There is much discussion these days about fitness and related health issues.
From governments to schools, everyone is talking about how to improve people's
physical health through exercise and better nutrition.
Given this concern, it is clear that personal trainers have an important
role to play in keeping the nation healthy. They guide people in improving
their fitness levels.
Properly educated personal trainers, "assess physical fitness, provide
general lifestyle counseling, and act as a personal trainer in a health-related
setting," explains Dr. Kirstin Lane, chair of a group promoting exercise physiology.
In short, personal trainers determine how fit (or unfit) their clients
are. They then develop an appropriate exercise program and offer support to
help the clients become more fit.
Most personal trainers work in a gym or fitness facility. Many make themselves
available to work with their client at the client's home, workplace or other
more convenient location. Because of the flexible options, trainers' working
hours vary and can include days, evenings and weekends.
"You typically work when your clients don't. Early mornings and after regular
working hours tend to be busy times," says Neal I. Pire, university-trained
exercise physiologist and owner of his own personal training company in New
The range of working hours and a casual working environment appeals to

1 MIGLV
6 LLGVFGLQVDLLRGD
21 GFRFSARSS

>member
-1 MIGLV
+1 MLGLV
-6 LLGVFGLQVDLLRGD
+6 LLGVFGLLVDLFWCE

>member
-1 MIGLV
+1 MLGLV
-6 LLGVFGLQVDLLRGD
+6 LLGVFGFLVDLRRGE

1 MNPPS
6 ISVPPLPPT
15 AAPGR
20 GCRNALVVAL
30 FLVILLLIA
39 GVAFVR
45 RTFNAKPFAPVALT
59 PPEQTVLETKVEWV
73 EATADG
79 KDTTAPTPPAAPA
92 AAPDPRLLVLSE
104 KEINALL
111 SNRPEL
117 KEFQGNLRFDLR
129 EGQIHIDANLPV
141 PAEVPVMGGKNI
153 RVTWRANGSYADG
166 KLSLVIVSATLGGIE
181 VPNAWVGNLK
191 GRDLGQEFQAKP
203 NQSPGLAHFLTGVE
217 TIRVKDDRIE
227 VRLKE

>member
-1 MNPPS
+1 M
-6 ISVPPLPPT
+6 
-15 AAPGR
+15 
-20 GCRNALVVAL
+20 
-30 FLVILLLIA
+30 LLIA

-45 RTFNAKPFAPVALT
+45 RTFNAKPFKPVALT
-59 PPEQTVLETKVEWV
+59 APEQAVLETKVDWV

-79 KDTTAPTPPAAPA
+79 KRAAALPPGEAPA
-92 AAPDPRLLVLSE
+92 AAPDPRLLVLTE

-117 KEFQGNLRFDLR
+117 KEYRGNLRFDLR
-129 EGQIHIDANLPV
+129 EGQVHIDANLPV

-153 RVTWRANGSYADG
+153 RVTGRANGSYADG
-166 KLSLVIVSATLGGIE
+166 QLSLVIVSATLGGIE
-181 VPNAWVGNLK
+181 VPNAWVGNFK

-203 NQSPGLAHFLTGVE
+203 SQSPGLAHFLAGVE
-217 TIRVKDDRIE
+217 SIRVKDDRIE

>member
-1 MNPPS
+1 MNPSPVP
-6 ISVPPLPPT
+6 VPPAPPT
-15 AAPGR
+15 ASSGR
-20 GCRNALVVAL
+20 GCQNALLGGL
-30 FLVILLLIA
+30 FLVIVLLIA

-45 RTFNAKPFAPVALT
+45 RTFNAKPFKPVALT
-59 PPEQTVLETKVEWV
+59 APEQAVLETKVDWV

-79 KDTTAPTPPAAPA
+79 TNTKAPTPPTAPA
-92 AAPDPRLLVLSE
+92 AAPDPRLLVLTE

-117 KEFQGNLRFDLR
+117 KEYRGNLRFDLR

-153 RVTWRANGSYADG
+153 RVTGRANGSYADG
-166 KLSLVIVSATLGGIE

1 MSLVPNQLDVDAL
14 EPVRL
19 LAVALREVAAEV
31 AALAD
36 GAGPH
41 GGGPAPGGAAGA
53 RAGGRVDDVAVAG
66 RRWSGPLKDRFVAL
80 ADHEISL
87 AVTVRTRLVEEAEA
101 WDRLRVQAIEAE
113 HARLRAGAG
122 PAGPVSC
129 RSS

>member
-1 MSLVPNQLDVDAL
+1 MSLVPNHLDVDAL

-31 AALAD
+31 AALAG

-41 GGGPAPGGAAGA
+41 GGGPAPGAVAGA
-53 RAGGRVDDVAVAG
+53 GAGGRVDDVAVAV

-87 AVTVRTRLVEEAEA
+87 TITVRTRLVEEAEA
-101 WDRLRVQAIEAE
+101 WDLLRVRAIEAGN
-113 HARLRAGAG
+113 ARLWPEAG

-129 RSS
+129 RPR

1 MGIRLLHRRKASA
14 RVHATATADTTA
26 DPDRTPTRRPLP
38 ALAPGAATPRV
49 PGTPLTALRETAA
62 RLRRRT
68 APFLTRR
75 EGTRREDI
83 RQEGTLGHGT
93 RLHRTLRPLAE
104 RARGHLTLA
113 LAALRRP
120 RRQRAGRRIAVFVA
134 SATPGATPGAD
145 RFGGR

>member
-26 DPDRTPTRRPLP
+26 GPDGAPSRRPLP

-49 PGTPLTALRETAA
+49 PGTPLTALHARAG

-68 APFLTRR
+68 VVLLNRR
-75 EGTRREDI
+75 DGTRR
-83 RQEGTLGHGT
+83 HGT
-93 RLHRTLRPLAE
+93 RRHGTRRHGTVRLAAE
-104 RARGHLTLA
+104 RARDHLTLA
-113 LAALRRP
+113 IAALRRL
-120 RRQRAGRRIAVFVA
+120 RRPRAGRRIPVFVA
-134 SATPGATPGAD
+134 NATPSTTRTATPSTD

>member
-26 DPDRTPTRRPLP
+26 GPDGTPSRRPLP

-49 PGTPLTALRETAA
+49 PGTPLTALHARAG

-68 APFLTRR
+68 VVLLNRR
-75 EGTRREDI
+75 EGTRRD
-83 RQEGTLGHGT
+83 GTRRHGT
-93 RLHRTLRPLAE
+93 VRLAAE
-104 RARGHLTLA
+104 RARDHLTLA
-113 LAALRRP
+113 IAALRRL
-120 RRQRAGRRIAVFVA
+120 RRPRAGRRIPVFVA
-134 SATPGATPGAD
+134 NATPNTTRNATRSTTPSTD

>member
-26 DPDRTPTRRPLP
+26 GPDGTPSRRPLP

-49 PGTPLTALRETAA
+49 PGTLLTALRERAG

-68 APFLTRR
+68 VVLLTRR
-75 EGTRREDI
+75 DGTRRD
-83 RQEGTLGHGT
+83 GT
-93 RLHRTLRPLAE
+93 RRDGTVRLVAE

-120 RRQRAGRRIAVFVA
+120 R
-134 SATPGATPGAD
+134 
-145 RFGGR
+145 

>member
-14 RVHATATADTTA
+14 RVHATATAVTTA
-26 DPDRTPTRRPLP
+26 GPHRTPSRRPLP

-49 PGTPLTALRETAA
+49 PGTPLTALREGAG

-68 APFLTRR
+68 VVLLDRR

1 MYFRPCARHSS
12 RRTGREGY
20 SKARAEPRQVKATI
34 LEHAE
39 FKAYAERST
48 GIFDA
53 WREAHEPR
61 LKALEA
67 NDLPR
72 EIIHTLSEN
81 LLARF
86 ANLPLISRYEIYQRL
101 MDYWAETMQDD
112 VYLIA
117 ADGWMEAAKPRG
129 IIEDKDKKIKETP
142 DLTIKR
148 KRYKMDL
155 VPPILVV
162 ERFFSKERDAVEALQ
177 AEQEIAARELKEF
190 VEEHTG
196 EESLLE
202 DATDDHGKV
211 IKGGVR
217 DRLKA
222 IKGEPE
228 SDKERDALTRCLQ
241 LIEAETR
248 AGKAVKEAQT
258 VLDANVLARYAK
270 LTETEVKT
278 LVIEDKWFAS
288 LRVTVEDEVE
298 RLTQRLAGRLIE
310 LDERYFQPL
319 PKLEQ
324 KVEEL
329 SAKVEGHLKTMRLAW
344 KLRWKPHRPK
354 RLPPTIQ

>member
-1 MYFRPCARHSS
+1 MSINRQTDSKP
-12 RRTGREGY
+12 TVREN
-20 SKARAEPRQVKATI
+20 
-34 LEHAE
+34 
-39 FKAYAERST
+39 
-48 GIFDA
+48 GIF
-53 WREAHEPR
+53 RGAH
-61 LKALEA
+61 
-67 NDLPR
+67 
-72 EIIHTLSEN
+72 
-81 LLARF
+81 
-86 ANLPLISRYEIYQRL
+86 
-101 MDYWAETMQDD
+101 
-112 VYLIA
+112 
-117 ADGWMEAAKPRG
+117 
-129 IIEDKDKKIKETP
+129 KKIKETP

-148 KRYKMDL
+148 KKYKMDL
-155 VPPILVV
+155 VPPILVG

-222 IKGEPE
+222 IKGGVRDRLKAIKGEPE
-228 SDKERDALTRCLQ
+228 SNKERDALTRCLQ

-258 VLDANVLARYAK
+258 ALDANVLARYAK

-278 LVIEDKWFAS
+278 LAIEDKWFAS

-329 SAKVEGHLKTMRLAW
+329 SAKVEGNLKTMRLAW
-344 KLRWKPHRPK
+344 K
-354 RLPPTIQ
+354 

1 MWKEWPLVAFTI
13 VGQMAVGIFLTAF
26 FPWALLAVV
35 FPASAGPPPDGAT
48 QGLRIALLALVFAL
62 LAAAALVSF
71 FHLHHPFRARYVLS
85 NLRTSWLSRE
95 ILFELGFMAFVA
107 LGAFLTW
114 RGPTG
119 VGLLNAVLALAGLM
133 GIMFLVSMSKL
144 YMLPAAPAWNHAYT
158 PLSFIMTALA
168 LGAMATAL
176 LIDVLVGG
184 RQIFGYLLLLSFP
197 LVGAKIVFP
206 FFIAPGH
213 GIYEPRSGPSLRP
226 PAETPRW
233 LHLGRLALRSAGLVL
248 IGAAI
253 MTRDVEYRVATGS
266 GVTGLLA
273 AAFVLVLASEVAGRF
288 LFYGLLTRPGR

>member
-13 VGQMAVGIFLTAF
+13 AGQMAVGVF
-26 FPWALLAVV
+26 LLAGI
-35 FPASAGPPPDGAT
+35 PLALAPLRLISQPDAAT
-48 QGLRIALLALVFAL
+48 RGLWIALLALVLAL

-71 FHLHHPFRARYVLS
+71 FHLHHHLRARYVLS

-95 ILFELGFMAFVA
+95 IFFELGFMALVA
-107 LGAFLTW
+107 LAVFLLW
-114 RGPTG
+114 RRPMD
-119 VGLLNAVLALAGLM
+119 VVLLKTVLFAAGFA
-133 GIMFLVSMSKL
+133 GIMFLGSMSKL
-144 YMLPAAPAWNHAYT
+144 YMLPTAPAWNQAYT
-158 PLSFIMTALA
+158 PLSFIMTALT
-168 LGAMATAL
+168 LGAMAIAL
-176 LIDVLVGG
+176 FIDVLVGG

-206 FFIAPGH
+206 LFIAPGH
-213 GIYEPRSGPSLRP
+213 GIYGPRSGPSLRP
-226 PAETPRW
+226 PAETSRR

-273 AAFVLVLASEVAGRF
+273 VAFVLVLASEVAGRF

both men and women. Personal trainers can work full- or part-time, making
it a good profession for those who have other interests, obligations or responsibilities.
This is also a good profession for those with special needs. In fact, Lane
believes that there is a growing need for these specialized trainers: "As
[our understanding of] the benefits of exercise within special needs populations
becomes more mainstream, those clients are seeking out knowledgeable role
models who understand their unique situation."
Other trends affecting personal training include:
An aging population: Older people are concerned about aging and
how it will affect their health. They want trainers to help them reduce their
risk of chronic disease.
The rising rate of obesity and associated health problems: Personal
trainers play an important role in the battle against obesity by motivating
individuals to achieve fitness goals.
Increased focus on preventive medical alternatives: As diseases
associated with obesity rise, the focus begins to turn to either preventing
obesity or correcting the condition.
Greater support for personal trainers from the mainstream medical community:
Better understanding of medical complications caused by inactivity and obesity
means that more doctors are seeing the value of personal trainers for their
patients who need more guidance to lose weight and/or improve their fitness
More funding from insurance companies: It may not be obvious, but
even insurance companies are playing a role in the future of personal training.
Some company benefit plans now accept fitness-oriented claims for things like
gym memberships and personal training expenses.